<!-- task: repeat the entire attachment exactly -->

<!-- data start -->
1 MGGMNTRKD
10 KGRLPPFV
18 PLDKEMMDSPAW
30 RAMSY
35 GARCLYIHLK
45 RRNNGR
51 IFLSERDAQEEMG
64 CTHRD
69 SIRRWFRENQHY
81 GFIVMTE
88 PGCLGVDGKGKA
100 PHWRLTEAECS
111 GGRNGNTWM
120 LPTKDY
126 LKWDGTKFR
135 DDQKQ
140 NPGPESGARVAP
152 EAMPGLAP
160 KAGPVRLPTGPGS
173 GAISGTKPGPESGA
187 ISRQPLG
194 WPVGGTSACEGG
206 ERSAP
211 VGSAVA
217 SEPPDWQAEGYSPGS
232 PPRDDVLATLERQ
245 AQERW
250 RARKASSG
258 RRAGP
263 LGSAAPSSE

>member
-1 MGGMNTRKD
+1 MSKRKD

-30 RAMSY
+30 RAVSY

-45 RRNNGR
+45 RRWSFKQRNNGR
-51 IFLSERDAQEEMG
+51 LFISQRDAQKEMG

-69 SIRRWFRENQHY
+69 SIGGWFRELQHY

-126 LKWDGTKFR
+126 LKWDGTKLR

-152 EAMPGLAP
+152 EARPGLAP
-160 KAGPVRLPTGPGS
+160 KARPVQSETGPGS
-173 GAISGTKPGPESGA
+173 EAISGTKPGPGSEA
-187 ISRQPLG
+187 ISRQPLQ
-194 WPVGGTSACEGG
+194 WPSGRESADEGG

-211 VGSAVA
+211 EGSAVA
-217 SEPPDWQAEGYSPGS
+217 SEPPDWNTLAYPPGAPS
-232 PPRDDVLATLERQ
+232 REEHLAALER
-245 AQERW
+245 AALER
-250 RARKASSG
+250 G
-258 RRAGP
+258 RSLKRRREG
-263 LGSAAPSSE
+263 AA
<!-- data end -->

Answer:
1 MGGMNTRKD
10 KGRLPPFV
18 PLDKEMMDSPAW
30 RAMSY
35 GARCLYIHLK
45 RRNNGR
51 IFLSERDAQEEMG
64 CTHRD
69 SIRRWFRENQHY
81 GFIVMTE
88 PGCLGVDGKGKA
100 PHWRLTEAECS
111 GGRNGNTWM
120 LPTKDY
126 LKWDGTKFR
135 DDQKQ
140 NPGPESGARVAP
152 EAMPGLAP
160 KAGPVRLPTGPGS
173 GAISGTKPGPESGA
187 ISRQPLG
194 WPVGGTSACEGG
206 ERSAP
211 VGSAVA
217 SEPPDWQAEGYSPGS
232 PPRDDVLATLERQ
245 AQERW
250 RARKASSG
258 RRAGP
263 LGSAAPSSE

>member
-1 MGGMNTRKD
+1 MSKRKD

-30 RAMSY
+30 RAVSY

-45 RRNNGR
+45 RRWSFKQRNNGR
-51 IFLSERDAQEEMG
+51 LFISQRDAQKEMG

-69 SIRRWFRENQHY
+69 SIGGWFRELQHY

-126 LKWDGTKFR
+126 LKWDGTKLR

-152 EAMPGLAP
+152 EARPGLAP
-160 KAGPVRLPTGPGS
+160 KARPVQSETGPGS
-173 GAISGTKPGPESGA
+173 EAISGTKPGPGSEA
-187 ISRQPLG
+187 ISRQPLQ
-194 WPVGGTSACEGG
+194 WPSGRESADEGG

-211 VGSAVA
+211 EGSAVA
-217 SEPPDWQAEGYSPGS
+217 SEPPDWNTLAYPPGAPS
-232 PPRDDVLATLERQ
+232 REEHLAALER
-245 AQERW
+245 AALER
-250 RARKASSG
+250 G
-258 RRAGP
+258 RSLKRRREG
-263 LGSAAPSSE
+263 AA